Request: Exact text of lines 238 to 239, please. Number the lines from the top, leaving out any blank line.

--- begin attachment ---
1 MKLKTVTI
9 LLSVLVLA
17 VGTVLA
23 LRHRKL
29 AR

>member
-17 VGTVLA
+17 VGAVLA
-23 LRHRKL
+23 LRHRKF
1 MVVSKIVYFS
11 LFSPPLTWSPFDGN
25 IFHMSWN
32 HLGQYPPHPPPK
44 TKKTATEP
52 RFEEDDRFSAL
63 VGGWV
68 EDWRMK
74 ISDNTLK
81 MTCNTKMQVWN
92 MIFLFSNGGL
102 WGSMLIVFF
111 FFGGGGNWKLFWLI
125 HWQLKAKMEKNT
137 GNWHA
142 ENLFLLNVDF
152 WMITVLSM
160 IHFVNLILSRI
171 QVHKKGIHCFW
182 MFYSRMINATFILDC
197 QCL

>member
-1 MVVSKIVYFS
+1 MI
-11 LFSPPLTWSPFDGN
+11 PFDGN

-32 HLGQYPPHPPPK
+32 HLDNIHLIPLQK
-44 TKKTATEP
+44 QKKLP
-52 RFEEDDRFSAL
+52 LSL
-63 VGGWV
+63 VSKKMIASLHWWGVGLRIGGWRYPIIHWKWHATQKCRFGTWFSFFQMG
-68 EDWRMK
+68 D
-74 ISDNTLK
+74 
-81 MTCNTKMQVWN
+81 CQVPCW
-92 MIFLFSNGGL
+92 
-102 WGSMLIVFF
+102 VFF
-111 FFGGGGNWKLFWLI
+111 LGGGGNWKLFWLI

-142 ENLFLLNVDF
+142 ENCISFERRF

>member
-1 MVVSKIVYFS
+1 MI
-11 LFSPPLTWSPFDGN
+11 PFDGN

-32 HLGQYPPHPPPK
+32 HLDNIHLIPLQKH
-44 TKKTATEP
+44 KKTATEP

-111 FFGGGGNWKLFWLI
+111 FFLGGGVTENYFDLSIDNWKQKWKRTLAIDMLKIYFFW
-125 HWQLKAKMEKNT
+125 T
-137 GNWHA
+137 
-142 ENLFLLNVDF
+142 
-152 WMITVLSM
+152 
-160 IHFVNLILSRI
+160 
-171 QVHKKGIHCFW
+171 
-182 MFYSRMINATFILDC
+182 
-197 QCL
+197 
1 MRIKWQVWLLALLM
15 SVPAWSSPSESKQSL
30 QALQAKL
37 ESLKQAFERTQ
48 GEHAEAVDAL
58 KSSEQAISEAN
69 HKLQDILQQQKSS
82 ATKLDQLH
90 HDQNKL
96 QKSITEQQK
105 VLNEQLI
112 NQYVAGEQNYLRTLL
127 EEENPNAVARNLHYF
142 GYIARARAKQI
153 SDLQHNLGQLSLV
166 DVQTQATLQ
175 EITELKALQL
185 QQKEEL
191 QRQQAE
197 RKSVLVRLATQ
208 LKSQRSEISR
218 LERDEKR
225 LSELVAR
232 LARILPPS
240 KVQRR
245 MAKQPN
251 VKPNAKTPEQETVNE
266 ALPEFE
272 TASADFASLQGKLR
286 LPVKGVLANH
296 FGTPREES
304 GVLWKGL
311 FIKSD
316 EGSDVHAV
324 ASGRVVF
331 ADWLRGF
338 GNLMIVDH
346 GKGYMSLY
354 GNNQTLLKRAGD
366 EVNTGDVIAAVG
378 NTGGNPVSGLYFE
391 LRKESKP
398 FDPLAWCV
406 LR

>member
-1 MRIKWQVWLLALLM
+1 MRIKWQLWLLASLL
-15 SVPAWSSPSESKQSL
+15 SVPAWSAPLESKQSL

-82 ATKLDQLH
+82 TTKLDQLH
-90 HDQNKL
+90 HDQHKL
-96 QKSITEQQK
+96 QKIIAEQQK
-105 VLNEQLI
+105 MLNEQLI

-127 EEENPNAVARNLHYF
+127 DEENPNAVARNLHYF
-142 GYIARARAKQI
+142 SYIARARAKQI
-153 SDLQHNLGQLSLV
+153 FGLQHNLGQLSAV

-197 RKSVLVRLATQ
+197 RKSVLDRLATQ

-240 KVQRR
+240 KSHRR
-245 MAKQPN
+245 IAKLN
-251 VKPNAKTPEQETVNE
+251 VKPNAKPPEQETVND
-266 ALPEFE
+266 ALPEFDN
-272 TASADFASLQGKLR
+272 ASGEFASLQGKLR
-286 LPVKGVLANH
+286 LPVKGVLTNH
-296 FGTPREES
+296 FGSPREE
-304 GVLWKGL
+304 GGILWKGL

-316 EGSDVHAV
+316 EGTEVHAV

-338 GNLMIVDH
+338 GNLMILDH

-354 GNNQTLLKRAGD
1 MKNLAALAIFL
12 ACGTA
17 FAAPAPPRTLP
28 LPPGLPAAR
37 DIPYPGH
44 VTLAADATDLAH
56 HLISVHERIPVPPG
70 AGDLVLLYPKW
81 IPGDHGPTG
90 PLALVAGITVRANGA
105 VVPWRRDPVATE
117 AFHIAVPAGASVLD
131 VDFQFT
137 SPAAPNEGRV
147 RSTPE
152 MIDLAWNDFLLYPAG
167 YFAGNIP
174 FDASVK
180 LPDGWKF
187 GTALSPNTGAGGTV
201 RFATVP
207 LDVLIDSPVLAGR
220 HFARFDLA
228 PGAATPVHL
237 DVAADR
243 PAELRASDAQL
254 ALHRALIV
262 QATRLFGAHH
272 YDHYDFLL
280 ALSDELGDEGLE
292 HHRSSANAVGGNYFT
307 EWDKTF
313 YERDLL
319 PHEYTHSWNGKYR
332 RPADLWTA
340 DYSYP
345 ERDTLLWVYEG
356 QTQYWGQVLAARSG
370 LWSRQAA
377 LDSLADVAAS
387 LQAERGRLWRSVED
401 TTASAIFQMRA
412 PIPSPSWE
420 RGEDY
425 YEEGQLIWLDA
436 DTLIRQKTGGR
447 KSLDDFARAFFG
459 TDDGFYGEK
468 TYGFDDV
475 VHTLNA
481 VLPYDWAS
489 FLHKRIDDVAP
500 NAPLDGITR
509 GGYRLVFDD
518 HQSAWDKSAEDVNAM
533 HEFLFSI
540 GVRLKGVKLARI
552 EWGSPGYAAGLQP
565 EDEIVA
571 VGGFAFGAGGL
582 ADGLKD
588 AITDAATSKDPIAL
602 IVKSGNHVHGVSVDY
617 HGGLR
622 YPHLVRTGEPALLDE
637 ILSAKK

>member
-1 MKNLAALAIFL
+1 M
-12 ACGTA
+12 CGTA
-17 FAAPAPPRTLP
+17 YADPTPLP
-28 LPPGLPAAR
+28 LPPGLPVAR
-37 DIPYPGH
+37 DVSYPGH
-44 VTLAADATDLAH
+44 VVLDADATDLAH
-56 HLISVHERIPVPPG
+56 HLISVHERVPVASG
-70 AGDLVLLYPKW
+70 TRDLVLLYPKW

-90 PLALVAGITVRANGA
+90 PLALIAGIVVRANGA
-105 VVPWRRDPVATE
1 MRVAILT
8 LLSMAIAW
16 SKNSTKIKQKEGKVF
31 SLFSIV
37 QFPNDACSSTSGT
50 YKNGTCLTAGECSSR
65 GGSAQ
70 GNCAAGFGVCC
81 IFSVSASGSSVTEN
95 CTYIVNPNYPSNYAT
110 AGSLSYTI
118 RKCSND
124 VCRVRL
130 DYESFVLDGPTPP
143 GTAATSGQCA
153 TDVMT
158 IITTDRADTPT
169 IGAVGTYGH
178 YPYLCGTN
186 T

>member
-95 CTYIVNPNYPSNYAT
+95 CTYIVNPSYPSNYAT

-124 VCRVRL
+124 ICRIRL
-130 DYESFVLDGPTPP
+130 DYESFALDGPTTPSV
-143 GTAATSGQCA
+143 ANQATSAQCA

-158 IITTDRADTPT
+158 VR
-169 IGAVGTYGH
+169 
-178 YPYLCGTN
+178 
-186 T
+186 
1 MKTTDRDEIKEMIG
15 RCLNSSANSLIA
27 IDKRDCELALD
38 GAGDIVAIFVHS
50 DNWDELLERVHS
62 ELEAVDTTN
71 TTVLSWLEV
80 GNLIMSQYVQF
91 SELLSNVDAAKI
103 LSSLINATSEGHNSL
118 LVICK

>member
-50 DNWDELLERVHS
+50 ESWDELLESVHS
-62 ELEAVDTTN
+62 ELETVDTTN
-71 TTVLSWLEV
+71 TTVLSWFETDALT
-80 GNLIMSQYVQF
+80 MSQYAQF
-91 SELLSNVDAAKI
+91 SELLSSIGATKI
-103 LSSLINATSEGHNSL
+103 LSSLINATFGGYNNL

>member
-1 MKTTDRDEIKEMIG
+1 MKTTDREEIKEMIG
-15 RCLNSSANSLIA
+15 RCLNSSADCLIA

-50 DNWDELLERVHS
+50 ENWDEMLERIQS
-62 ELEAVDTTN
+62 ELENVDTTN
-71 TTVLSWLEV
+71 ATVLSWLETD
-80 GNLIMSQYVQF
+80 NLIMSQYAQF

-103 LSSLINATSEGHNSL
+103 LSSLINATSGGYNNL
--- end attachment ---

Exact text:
>member
-1 MKNLAALAIFL